Horizon Forbidden West – Definitely Not a Review

Horizon Forbidden West - Definitely Not a Review

Here at Player2 we like to take a gamble – from our yearly draft to Hewso’s constant attempts to finance us via Powerball winnings. The next step was obvious – could a Player 2 writer take a punt on a game review before even playing the game? Our foreign correspondent Tim has rolled the dice on this hare-brained scheme with a pre-play review of Horizon Forbidden West

2017’s Horizon Zero Dawn felt like a kind of rebirth for developer Guerrilla Games. A technical powerhouse of a studio, Guerilla nonetheless seemed stuck in a loop of developing showpieces for Sony’s most recent hardware and chasing the ever-elusive crown of Halo-killer, continuing to do so long past such a concept even seemed relevant anymore. 

Make no mistake, their last effort, Killzone: Shadowfall, was actually pretty solid and a truly stonking launch display of what the PlayStation 4 could do, but that entire franchise faded to almost immediate irrelevance the moment the world first got a glimpse of the robot-dinosaur populated open world of Horizon. The release of the game sealed Killzone’s fate – Aloy, Horizon’s fiery redheaded protagonist standing spear and high-tech eyepiece atop the grave of the studio’s earlier FPS work, Horizon 2’s existence fully and deservedly assured.

That game would come to be known as Horizon Forbidden West, and after what many fans will no doubt describe as an eternity, it is finally here. Taking place not too long after the events of the original game (about a year or so has passed), Forbidden West returns control of Aloy to players, revisiting familiar mountains and plains in this post-post-apocalypse world as well as, importantly, not-so-familiar places, too.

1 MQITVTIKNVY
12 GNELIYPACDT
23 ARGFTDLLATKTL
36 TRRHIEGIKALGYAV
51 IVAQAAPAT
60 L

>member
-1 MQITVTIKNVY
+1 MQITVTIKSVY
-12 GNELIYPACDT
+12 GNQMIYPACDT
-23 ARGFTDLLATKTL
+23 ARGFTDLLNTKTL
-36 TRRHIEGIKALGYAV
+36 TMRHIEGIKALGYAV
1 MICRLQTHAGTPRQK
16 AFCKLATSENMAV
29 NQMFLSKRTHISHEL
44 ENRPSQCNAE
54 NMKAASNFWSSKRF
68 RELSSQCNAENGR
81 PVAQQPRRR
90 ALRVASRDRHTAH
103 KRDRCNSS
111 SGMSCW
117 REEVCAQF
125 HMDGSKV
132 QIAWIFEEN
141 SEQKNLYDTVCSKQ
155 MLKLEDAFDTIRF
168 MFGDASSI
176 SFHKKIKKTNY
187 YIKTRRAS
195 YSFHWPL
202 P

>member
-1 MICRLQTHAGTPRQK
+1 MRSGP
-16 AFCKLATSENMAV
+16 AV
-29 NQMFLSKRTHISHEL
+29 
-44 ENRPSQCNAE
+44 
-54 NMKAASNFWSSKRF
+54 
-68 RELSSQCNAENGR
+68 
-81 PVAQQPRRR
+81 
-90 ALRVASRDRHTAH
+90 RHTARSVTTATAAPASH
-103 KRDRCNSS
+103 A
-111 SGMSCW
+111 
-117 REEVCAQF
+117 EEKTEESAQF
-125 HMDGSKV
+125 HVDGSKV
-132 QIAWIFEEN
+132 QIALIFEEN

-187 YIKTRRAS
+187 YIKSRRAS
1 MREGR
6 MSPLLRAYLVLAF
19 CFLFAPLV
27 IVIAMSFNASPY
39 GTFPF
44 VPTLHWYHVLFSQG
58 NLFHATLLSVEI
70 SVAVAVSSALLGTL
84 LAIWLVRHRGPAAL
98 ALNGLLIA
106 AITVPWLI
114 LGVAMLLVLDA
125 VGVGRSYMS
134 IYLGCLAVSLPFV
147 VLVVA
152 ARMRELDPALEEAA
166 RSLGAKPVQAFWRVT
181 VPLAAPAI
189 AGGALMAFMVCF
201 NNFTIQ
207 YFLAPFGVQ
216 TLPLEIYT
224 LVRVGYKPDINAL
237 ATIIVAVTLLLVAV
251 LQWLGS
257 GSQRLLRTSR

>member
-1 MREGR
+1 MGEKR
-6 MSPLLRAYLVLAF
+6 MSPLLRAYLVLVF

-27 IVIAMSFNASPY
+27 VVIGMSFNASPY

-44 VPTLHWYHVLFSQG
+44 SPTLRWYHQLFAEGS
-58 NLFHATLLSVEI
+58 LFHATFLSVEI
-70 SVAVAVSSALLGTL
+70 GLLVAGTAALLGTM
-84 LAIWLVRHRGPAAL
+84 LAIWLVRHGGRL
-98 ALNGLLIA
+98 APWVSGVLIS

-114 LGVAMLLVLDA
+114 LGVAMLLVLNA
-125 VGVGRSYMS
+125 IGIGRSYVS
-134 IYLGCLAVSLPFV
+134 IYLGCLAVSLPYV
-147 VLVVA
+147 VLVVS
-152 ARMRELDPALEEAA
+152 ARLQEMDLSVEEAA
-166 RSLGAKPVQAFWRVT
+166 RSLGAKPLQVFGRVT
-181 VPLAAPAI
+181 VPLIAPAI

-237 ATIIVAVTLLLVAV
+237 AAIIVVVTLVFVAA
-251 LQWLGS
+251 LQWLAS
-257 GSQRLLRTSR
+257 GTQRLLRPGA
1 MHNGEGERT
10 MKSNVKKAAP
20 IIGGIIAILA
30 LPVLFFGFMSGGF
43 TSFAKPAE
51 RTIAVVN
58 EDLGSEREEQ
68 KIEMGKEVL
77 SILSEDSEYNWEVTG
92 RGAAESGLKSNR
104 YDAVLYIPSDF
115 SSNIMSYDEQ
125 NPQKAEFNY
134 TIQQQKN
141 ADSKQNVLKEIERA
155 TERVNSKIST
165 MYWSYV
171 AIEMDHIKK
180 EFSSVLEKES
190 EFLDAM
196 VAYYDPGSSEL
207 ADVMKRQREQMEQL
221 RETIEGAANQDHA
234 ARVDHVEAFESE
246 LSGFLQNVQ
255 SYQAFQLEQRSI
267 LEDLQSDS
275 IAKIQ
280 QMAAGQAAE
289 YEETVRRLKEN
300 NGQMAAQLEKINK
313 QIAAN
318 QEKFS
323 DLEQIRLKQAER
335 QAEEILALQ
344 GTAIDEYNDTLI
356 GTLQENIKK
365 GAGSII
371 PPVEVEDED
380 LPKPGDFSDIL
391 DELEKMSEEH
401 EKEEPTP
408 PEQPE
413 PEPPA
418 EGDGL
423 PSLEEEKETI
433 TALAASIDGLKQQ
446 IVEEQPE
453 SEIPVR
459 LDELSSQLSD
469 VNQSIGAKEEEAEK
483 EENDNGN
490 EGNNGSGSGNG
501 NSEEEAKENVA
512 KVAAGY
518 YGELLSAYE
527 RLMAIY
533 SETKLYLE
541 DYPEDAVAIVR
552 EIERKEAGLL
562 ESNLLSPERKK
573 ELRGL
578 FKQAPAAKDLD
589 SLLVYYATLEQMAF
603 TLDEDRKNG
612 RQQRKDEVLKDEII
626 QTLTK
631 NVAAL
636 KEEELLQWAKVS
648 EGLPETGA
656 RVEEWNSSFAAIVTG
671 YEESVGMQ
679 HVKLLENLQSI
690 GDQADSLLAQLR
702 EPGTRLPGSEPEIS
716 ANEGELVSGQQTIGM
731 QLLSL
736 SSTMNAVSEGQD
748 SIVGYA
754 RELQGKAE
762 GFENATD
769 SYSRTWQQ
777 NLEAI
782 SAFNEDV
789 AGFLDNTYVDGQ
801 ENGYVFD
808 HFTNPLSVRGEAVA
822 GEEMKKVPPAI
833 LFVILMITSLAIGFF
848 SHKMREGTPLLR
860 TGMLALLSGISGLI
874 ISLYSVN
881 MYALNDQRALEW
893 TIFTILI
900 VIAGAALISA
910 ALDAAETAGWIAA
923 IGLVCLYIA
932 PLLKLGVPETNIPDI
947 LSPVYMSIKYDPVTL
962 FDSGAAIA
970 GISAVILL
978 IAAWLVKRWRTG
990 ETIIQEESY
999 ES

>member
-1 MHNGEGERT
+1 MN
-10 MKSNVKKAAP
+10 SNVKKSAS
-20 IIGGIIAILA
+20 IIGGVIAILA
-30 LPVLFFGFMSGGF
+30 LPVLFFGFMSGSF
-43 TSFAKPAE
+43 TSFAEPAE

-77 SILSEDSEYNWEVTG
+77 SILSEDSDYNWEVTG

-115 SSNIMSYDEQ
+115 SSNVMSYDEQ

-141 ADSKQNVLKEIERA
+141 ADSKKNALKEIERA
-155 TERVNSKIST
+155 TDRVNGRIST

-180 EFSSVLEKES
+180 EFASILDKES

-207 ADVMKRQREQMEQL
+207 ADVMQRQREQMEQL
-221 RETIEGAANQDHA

Unsurprisingly, the main game kicks things off in familiar territory, introducing (or reacquainting) players to core mechanics and skill sets, as well as the pecking order of the world in which this takes place. Did we mention robot dinosaurs yet? We did? Well, as comes as no surprise, this puts humans a few pegs lower on the food chain than the current peak of our species enjoys. If combat and exploration seems a mite simple at first, though, worry not; things develop considerably as you progress and the newer areas open up with the key to combat again being in planning approach and laying traps rather than pinpoint accuracy or the memorisation of combos.

To those who played the original game, this will of course sound obvious. What is worth knowing, however, is that things have evolved – it is now easier to focus on attacking the parts of the larger beasts you want, allowing for strategic stripping of armor, or even a heist-like getaway with a key item or two. Of course, Aloy can again ‘tame’ some of these beasts for some fast-tracking around the impressively large open world on dinosaur back.

Played on a PlayStation 5, at least, getting around has never been faster. Once available, fast travel is pleasingly swift, but it’s possible that you may never want to use it. The world, especially as Aloy travels further on her quest, is absolutely stunning. Detail drips from each corner of the screen, and while – yes, some animations have been reused (who cares?), the sheer amount of actual movement and just… stuff on the screen is gobsmacking. And that draw-distance? So good you may never even think about it. Heaven help anyone who is particularly prone to standing a character on a cliff edge and opening the photo mode.